|Country United States|
Official website grammy.com
|First awarded 1959|
Presented by The Recording Academy
Category of Grammy Awards
|Awarded for quality songs containing both lyrics and melody|
Currently held by Adele Adkins & Greg Kurstin, "Hello" (2017)
People also search for Grammy Award for Record of the Year
Winners & Nominees HelloAdele - Greg Kurstin, Hello, Winner, FormationBeyoncé - Swae Lee - Mike WiLL Made-It -, Formation, Nominee, Love YourselfJustin Bieber - Ed Sheeran - Benny Blanco, Love Yourself, Nominee, I Took a Pill in IbizaMike Posner, I Took a Pill in Ibiza, Nominee, 7 YearsLukas Graham Forchhammer - Morten Ristorp - Stefan Forrest -, 7 Years, Nominee, Thinking Out LoudEd Sheeran - Amy Wadge, Thinking Out Loud, Winner, Girl CrushLori McKenna - Hillary Lindsey - Liz Rose, Girl Crush, Nominee, Blank SpaceTaylor Swift - Max Martin - Shellback, Blank Space, Nominee, Alright [Explicit]Kendrick Lamar - Pharrell Williams - Sounwave, Alright [Explicit], Nominee, See You AgainCharlie Puth - Wiz Khalifa - DJ Frank E -, See You Again, Nominee, Stay with MeSam Smith - Jimmy Napes - William Phillips, Stay with Me, Winner, Shake It OffTaylor Swift - Max Martin - Shellback, Shake It Off, Nominee, ChandelierSia - Jesse Shatkin, Chandelier, Nominee, All About That BassMeghan Trainor - Kevin Kadish, All About That Bass, Nominee, Take Me to ChurchHozier, Take Me to Church, Nominee, RoyalsLorde - Joel Little, Royals, Winner, RoarKaty Perry - Max Martin - Dr Luke -, Roar, Nominee, Same LoveMackle - Ryan Lewis - Mary Lambert, Same Love, Nominee, Just Give Me a ReasonP!nk - Nate Ruess - Jeff Bhasker, Just Give Me a Reason, Nominee, Locked Out of HeavenBruno Mars - Philip Lawrence - Ari Levine, Locked Out of Heaven, Nominee, We Are YoungNate Ruess - Jack Antonoff - Jeff Bhasker -, We Are Young, Winner, AdornMiguel, Adorn, Nominee, Call Me MaybeCarly Rae Jepsen - Josh Ramsay - Tavish Crowe, Call Me Maybe, Nominee, The A TeamEd Sheeran, The A Team, Nominee, Stronger (What Doesn't Kill You)Greg Kurstin - Ali Tamposi - Jörgen Elofsson -, Stronger (What Doesn't Kill You), Nominee
The Grammy Award for Song of the Year is an honor presented at the Grammy Awards, a ceremony that was established in 1958 and originally called the Gramophone Awards. Awards in several categories are distributed annually by the National Academy of Recording Arts and Sciences of the United States to "honor artistic achievement, technical proficiency and overall excellence in the recording industry, without regard to album sales or chart position."
History and description
The Song of the Year awards have been awarded since 1959. It is one of the four most prestigious Grammy Awards. Despite both the Record of the Year award and Song of the Year being awarded for a single or for one track from an album, this award goes only to the composer(s) of the song whereas the Record of the Year award goes to the performer and production team of the song. According to the 54th Grammy Awards description guide, the award is given to the songwriter(s) of a song that "must contain melody and lyrics and must be either a new song or a song first achieving prominence during the eligibility year. Songs containing prominent samples or interpolations are not eligible".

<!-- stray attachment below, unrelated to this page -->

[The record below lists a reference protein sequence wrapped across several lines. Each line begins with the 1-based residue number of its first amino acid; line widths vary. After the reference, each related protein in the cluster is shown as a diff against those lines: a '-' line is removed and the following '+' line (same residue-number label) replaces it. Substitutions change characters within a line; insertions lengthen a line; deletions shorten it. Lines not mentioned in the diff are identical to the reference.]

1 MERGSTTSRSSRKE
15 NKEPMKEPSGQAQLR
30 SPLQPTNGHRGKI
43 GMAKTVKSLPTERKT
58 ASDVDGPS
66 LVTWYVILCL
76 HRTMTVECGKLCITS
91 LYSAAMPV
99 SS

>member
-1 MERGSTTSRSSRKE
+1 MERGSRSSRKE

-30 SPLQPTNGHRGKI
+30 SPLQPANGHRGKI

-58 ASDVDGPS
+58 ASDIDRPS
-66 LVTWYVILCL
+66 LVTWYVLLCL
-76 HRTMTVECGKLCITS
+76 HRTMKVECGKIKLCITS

Since the late 1960s other songwriter's awards have been presented for genre-specific categories including Grammy Award for Best Country Song, Grammy Award for Best Rock Song, Grammy Award for Best R&B Song and most recently in Grammy Award for Best Rap Song (since 2004), Grammy Award for Best Gospel Song (since 2006), Grammy Award for Best Contemporary Christian Music Song (since 2012) and Grammy Award for Best American Roots Song (since 2014).
Twenty nine of the winning songs have also won the award for Record of the Year.
In many cases, the songwriters were also the performers. (Domenico Modugno, Henry Mancini, John Lennon & Paul McCartney, Joe South, Paul Simon, Carole King, Barbra Streisand, Christopher Cross, Michael Jackson & Lionel Richie, Billy Joel, Sting, Bobby McFerrin, Eric Clapton, Bruce Springsteen, Seal, Shawn Colvin, James Horner, Rob Thomas, Alicia Keys, Luther Vandross, John Mayer, U2, the Dixie Chicks, Amy Winehouse, Coldplay, Beyoncé, Lady Antebellum, Adele, Fun, Lorde, Sam Smith and Ed Sheeran.)
Christopher Cross is the first artist to receive the Grammy Award for Song of the Year as well as for Record of the Year, Album of the Year, and Best New Artist in one ceremony. Adele is the first female artist to receive the award for Song of the Year, Record of the Year, Best New Artist, and Album of the Year, nonconsecutively. Only five artists have won the Song of the Year and Best New Artist awards the same year: Christopher Cross (1981), Alicia Keys (2002), Amy Winehouse (2008), Fun (2013), and Sam Smith. Adele and Christopher Cross are the only recipients of the four Grammys for Album of the Year, Song of the Year, Record of the Year, and Best New Artist.
The only other multiple winners in this category include Henry Mancini (1962 and 1964), Johnny Mercer (1962 and 1964), James Horner (1988 and 1999), Will Jennings (1993 and 1999) U2 (2001 and 2006) and Adele (2012 and 2017), winning two times each. However, songs written for Andy Williams, Barbra Streisand, Bette Midler, and Roberta Flack have received this award twice.
The song "Volare", winner in 1959 by Domenico Modugno and performed in Italian, is the only foreign-language song to win this award, although the 1967 winner "Michelle" by the Beatles has a critical part of its lyrics in French.
As of 2017, no songwriter has won Song of the Year twice in a row.